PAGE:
5 Habits to Improve Your Work-Life Balance Today

The Marketing Team

Most professionals do not believe that work-life balance is achievable. Read to learn how 5 simple but high-impacting habits can help reach this balance.

Working hard achieves results, but success shouldn’t come at the expense of enjoying your life. These days, people find themselves working harder and for longer hours than ever before. In fact, 66% of professionals in the US don’t believe in work-life balance, or don’t think it can be achieved.

It definitely takes work, but balancing work and everything else can be done by adopting simple, high-impact habits.

Here are some you can apply today.

Track your time.

Before optimizing your schedule to achieve work-life balance, you first need to know how you spend it. Do you overestimate how tasks are done, giving yourself allowance for social media browsing? Do meetings usually run too late? Are you spending too much time on your commute?

An intimate, even minute-by-minute knowledge of how you spend your time could present you with opportunities for improvement. A tool like RescueTime can give you an accurate image of where your time goes, and you’ll be able to see areas where you can improve.

Choose to say ‘no’ and instead, delegate!

Some tasks may only take minutes, but do them often enough and they add up. While these can be necessary, like organizing your inbox or booking a trip, they’re also time-consuming and may take you away from using your time growing your business or caring for your family.

Instead of doing everything yourself, why not delegate tasks? You can work with a virtual assistant to take some load off your plate. You’ll be able to work on things that only you can do while having full confidence that the tasks you’ve delegated will still be done, and done well.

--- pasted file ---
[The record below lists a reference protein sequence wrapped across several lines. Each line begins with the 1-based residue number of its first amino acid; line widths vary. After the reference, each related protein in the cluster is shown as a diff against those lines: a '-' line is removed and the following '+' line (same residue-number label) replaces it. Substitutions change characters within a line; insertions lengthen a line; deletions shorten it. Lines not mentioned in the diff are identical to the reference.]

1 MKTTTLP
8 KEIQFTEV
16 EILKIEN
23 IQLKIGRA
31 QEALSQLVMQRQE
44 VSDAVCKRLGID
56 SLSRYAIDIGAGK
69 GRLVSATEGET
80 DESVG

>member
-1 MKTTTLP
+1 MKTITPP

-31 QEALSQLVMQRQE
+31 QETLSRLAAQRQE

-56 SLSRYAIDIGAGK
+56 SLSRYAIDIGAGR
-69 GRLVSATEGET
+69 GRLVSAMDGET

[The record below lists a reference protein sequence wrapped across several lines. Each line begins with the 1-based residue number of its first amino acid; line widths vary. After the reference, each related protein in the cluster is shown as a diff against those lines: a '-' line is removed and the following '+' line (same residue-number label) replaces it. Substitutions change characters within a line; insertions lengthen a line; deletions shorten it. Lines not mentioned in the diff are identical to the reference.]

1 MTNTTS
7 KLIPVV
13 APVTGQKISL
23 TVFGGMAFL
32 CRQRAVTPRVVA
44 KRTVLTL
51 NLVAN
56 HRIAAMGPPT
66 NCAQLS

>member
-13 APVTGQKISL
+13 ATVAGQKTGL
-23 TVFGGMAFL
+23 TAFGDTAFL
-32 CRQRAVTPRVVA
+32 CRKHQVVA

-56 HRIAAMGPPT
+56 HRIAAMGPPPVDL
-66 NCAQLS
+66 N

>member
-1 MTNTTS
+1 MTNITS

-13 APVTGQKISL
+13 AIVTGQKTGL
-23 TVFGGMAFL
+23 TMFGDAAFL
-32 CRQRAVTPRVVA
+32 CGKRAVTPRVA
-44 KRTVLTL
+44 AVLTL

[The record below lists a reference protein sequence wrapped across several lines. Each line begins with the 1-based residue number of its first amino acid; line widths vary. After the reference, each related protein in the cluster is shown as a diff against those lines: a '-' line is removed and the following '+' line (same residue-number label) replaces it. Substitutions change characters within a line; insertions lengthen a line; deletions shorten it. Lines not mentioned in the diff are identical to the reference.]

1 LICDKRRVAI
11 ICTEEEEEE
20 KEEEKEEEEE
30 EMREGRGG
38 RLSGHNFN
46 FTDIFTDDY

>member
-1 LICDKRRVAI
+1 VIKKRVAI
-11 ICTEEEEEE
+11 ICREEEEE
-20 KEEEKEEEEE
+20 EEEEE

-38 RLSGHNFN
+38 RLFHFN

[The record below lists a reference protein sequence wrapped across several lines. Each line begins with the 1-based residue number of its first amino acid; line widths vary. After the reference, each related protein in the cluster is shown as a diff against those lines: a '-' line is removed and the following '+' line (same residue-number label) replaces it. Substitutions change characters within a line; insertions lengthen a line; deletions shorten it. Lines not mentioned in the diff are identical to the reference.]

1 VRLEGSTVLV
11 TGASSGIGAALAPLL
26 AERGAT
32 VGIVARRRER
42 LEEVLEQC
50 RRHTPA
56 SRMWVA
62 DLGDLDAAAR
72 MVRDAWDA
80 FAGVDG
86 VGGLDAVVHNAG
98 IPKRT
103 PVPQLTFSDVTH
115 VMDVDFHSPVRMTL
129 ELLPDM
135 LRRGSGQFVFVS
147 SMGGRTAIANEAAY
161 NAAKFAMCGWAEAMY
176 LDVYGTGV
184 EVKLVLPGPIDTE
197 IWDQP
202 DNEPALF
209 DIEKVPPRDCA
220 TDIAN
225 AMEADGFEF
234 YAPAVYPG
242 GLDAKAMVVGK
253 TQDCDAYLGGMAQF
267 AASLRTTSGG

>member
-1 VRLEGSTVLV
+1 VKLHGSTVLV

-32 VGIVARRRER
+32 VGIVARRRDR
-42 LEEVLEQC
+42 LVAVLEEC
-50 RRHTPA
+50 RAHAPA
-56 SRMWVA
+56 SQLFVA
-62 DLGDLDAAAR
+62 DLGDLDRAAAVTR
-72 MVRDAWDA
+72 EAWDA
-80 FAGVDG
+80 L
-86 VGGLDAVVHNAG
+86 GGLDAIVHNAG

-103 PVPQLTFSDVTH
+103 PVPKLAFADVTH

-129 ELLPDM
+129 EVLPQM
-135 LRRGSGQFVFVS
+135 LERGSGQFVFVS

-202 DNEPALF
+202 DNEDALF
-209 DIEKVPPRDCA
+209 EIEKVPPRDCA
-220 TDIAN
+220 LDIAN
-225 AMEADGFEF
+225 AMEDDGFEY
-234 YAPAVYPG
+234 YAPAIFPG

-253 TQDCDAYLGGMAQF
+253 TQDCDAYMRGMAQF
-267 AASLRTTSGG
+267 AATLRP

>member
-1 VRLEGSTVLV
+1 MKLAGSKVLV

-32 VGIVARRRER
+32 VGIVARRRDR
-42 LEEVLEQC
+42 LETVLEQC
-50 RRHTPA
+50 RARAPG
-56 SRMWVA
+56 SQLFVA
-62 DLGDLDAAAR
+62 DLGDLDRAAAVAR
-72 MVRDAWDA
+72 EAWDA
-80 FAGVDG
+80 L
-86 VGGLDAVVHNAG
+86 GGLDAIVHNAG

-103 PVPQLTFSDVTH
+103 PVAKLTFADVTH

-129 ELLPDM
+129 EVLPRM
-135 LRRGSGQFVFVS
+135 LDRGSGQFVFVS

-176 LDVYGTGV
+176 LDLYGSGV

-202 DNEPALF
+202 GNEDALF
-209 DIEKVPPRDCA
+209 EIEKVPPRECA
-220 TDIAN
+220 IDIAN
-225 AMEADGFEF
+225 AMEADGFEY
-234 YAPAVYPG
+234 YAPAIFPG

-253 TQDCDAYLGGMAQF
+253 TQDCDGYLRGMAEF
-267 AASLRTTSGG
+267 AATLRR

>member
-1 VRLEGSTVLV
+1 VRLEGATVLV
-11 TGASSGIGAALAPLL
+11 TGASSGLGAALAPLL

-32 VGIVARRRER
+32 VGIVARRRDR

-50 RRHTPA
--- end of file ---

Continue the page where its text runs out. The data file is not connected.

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Set rigid boundaries between work and family life.

Divide your day between when you’re firmly working or “on the clock” and when you’re on personal time. When you’re at work, refrain from allowing personal or family tasks to distract you. In the same way, don’t entertain work tasks while you’re with your family.

This practice will allow you to be more present and focused on both, instead of multi-tasking which only divides your attention and increases stress. Want to stay on top of things and be reachable in case of an emergency? Set up processes or protocols that are different from getting in touch with you casually.

Schedule social activities as you would unbreakable appointments.

When something at work comes up last minute, people usually make up for it by sacrificing personal time or social events. If you won’t miss a work meeting or even a doctor’s appointment just for any reason, you should treat personal events and activities with the same intention.

Plan out weekly date nights with your partner and stick to it, or schedule monthly meet-ups with your friends. When it’s on your calendar for months in advance, you can plan around it, ensuring that anything that comes up at work won’t take time away from your personal life.

Take a few minutes out of every day for yourself.

Set a specific time block from your calendar every day for self-care. It can be as quick as 5 to 15 minutes, or as long as an hour. What’s important is that you stick with this appointment as much as you would any other appointment.

Make sure you are also intentional about how you use this time. Instead of scrolling through social media, do something that makes you better or healthier in some way, whether it’s yoga, reading a book, or taking a nap.

Putting yourself first doesn’t mean you’re putting your work or business in the back burner. Think of it as investing in your company’s most pivotal resource: Yourself! In order to perform in top form at work, you need to be assured that you’re taking care of yourself and your loved ones.

Managing work and life may feel like a juggling act than a balance at times, but the more you work at it and start prioritizing these habits, the sooner you’ll see that it’s not impossible. To achieve success, you don’t need to sacrifice quality family time, social events, or time for self-care and self-improvement.